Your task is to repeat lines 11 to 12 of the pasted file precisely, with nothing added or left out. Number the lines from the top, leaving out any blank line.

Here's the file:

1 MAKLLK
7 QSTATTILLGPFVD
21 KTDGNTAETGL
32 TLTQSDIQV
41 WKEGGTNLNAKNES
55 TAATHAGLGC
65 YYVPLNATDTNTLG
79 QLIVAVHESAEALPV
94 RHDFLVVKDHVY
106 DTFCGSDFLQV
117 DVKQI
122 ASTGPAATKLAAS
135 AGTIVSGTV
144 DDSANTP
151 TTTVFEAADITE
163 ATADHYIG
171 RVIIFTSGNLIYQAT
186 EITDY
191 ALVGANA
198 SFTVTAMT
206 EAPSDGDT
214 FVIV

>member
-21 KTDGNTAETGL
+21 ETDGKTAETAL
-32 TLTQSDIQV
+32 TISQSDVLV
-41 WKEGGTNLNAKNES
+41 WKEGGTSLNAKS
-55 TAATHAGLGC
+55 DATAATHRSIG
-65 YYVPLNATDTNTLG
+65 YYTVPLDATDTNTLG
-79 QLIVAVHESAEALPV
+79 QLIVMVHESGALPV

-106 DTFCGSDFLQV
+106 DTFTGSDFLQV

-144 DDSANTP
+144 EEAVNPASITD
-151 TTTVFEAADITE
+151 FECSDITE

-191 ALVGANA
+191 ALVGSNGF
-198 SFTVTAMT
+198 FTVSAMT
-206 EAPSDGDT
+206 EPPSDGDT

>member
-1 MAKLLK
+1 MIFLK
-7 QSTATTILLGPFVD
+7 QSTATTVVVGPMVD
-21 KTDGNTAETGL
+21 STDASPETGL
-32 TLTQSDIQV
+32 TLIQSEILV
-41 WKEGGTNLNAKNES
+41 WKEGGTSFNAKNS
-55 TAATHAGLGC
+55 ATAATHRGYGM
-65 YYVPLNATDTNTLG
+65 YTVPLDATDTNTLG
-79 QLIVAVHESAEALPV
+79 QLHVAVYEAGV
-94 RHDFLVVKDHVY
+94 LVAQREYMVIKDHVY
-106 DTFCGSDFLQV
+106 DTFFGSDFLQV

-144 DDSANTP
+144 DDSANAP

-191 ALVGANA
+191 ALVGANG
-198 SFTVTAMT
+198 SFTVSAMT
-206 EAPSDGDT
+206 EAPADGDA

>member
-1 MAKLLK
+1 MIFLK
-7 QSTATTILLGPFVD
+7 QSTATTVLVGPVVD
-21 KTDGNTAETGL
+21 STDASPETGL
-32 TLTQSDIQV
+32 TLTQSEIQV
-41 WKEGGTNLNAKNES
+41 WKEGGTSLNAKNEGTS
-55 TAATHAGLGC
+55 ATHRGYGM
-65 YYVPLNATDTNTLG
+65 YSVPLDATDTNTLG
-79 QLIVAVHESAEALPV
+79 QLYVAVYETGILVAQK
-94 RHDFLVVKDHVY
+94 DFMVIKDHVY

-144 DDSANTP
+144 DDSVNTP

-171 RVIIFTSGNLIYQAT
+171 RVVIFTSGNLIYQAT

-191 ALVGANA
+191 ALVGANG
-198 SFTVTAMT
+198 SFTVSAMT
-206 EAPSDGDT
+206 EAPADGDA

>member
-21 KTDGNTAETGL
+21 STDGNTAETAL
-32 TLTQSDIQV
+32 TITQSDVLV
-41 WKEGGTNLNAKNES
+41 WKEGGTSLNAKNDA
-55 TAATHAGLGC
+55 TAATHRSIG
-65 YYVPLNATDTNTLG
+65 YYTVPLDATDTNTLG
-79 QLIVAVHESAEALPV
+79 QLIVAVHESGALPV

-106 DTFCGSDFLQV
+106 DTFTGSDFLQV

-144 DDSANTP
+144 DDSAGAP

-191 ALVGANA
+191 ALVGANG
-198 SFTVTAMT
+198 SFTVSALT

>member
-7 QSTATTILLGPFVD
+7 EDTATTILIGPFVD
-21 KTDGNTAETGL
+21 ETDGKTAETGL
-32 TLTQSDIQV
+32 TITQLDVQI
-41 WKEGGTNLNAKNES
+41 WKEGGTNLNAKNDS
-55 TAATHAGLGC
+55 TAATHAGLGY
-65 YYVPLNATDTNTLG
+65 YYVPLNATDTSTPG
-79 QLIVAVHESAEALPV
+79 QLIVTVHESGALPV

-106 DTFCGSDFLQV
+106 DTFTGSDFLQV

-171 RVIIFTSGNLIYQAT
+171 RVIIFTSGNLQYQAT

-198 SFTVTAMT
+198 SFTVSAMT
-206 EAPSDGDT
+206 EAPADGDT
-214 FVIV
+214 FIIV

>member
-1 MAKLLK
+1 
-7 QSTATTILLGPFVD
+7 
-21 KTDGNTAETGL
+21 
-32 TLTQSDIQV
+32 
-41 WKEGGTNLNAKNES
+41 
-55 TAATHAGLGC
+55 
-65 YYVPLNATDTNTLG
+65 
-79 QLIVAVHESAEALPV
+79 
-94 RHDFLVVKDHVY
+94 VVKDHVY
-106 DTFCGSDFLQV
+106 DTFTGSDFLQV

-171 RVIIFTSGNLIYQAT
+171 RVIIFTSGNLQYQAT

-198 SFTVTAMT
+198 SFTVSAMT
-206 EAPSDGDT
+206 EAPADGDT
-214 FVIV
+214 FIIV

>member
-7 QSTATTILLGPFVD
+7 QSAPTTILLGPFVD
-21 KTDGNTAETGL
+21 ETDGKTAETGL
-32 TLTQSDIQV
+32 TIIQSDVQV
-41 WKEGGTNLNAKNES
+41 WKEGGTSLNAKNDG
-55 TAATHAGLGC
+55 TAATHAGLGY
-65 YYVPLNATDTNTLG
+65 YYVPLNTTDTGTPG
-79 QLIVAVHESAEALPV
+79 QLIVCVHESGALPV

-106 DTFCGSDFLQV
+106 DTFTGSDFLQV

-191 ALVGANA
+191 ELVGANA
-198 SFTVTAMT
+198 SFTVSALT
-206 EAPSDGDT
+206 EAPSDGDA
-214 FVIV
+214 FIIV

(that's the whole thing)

117 DVKQI
122 ASTGPAATKLAAS